Trade Order Timing
Trade order timing allows investors to set the amount of time a trade order is good for. The different types of trade order timing each have different advantages and disadvantages that play along with the different strategies an investor may have or wish to use. The following are the most common types of trade order timing:
- Market Order (Immediate)
- Good Until Cancelled (GTC)
- Good Until … Specified Time or Date
- Good Today (sometimes known as Good Until Close or Day Order)
- Fill or Kill
The following is the same list, but reordered in terms of how soon trades will execute under that trade order timing:
- Market Order (Immediate)
- Fill or Kill
- Good Today
- Good Until … Specified Time
- Good Until Cancelled
Trade Order Timing: Market Order
The market order is technically not a type of timing, but rather a type of trade order. The nature of the market order, however, dictates that these orders will be executed immediately, at the best available price.
If, for example, a trader wishes to purchase Bitcoin in a market order, and the market is at $2200 per bitcoin, that is the price the trader will receive. The order will complete immediately, up to the specified volume stated in the market order.
This type of order provides the highest liquidity to the trader, but the lowest amount of control. The best available price in our Bitcoin example, in a rapidly moving market could be far from the trader’s ideal price where he hopes to enter the market.
Trade Order Timing: Fill or Kill
A fill or kill (FOK) order is quite intuitive in its name. By definition, FOK orders will either execute immediately, or be cancelled if conditions are not met. Usually, fill or kills require the whole order volume to be met at a specified price, otherwise the order is cancelled. However, some trades can be set in such a way that partial order volume can be completed, and the rest cancelled. In this case, the trade is sometimes known as an “immediate or cancel” order.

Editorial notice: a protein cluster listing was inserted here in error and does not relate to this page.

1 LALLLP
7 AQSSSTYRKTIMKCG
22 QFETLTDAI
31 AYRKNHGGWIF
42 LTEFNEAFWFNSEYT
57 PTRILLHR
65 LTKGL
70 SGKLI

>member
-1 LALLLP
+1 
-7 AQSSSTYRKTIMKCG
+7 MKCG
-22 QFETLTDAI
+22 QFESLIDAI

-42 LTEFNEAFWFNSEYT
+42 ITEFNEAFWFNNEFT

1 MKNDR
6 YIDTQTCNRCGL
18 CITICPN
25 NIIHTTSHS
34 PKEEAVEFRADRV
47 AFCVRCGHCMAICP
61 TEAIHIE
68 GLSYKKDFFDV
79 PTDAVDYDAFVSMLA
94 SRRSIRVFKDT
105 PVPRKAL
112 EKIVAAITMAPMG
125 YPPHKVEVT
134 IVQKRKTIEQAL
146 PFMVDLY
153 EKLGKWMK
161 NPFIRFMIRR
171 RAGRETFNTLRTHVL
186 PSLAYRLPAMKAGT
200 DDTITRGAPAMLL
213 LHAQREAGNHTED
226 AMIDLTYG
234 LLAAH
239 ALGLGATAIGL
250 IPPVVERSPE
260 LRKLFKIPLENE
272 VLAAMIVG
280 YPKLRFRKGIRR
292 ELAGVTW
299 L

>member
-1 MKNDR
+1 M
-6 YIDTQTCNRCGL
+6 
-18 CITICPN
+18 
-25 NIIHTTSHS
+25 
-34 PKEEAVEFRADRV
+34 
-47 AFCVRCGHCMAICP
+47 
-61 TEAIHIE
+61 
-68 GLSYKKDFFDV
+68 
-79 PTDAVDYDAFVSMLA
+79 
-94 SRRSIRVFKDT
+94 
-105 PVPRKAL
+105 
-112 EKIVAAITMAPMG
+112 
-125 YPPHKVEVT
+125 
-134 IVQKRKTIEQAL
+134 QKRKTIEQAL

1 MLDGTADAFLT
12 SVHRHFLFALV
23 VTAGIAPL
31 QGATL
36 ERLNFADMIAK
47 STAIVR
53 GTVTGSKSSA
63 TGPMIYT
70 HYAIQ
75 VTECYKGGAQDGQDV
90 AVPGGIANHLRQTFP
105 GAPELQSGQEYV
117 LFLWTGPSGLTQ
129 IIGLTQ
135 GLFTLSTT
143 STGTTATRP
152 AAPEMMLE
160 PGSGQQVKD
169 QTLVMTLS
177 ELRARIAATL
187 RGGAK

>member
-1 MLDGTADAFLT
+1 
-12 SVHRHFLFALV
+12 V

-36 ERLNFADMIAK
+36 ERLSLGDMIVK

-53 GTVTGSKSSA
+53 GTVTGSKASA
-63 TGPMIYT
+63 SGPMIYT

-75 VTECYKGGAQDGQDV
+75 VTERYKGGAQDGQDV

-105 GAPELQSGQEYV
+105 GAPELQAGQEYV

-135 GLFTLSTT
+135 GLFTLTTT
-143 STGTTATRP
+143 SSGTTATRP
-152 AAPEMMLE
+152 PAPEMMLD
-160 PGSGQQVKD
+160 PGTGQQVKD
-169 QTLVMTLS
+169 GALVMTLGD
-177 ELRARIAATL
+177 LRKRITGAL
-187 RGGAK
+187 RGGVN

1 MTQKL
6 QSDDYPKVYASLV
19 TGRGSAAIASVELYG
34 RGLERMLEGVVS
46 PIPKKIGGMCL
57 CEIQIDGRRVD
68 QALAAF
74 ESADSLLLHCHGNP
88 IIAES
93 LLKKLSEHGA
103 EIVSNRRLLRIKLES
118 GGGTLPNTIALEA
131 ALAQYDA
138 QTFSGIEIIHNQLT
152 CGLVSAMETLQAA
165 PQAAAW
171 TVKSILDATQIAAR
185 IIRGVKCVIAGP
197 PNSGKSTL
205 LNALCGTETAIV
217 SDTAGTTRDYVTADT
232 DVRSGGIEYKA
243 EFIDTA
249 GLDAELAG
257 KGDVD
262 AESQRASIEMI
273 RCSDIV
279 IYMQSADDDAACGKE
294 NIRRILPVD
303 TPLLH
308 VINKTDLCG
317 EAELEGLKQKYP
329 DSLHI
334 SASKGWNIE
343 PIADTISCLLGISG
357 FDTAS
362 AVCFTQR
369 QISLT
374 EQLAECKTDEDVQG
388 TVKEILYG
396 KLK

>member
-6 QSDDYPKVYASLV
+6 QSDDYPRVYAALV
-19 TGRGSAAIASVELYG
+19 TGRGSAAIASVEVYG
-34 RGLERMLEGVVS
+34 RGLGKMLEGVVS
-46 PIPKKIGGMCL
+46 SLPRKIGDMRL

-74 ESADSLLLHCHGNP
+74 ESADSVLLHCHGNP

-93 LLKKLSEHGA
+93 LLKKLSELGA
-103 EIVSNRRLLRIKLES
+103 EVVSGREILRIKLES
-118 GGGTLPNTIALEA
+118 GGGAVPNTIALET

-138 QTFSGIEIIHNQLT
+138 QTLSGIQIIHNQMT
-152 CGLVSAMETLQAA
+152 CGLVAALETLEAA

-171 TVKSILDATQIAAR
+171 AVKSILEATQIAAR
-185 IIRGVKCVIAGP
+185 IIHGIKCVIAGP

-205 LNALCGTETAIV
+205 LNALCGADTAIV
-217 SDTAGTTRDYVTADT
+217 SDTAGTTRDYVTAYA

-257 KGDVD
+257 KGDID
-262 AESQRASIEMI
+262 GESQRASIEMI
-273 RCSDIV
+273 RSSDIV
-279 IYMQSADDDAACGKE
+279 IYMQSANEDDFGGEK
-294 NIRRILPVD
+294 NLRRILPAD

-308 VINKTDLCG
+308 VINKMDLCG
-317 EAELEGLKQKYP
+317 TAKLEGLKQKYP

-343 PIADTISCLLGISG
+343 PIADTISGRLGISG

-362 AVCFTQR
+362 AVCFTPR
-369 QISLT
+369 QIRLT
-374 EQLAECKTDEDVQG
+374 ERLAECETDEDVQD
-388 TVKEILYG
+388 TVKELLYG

In our previous example, let’s say the Bitcoin trader wants to purchase 5 BTC in a fill or kill order. Only 2 BTC is available at his specified price, so the order is not filled. Thus, it is cancelled entirely.
In an immediate or cancel order, however, the order is filled up to the 2 BTC. The remaining 3 BTC on order is cancelled.
This type of order provides a good amount of liquidity and control for the trader, depending on the specified price. If the trader is willing to forego a better price for a higher chance at completing the trade, she will be met with higher liquidity. However, if the trader is strictly looking for a specific price, the order may be killed if no seller on the market is willing to trade at that level.
Trade Order Timing: Good Today
A good today, or day order, is exactly as the name dictates. These type of orders are only good for the day they are set, and are cancelled when the market closes if not met. Again, like FOK orders, most orders need to be filled in full. However, day orders can also be set to complete partially, with the unfilled balance cancelled on market close.
Day orders provide a decent amount of control to the trader. A day order is typically not long enough for some unforeseen event to move the market entirely, thus changing the strategy of the trader. In other words, it’s much easier to manage market expectations for a day than it is for an entire week.
Trade Order Timing: Good Until Specified
In this type of trade order timing, the trader specifies when the order is cancelled, if not completed. This type of trader order will tradeoff control for the duration of the trade order timing. A longer time period will allow the trader a higher chance of the trade being completed, but also a higher risk of sudden spikes or trend changes.
(Courtesy of CEX.io)
Trade Order Timing: Good Until Cancelled (GTC)
Finally, the GTC order. Again, following the pattern of all the other types of trade order timing, the GTC order is quite self explanatory. This order will be active until cancelled by the trader. This works well for diligent traders that are actively managing their orders, and can thus catch wind of any changes in the market, cancelling the order if needed. This may not work well, however, for traders who wish to set their orders and leave them until completed. The danger is that a trader may forget about the order after a period of time but it may be filled at a much later date when the trader would no longer wish to enter the market at the price and direction (buy or sell) specified in the order.
We take the example of a bond exchange, where two traders are managing their portfolios. Both traders want to purchase a 10% 2-Year A-rated bond from Company X. The current market price is $1,543, but the traders wish to purchase it at $1,500, knowing the bond is slightly overtraded. They both set GTC orders for 100 bonds at $1,500.
In the following week, news has it that the company is undergoing financial hardship, and their creditworthiness has dropped. Because of this, there is expectation that the bonds will trade even lower once market opens. One trader cancels his GTC order entirely. The other trader has forgotten his GTC order. On market open, 100 bonds are purchased for his order at $1,500, whereafter the market stabilizes around $1,357. This trader is now in the market at a loss, while the trader who cancelled their order can put in a new order to purchase the bonds at a more favorable price.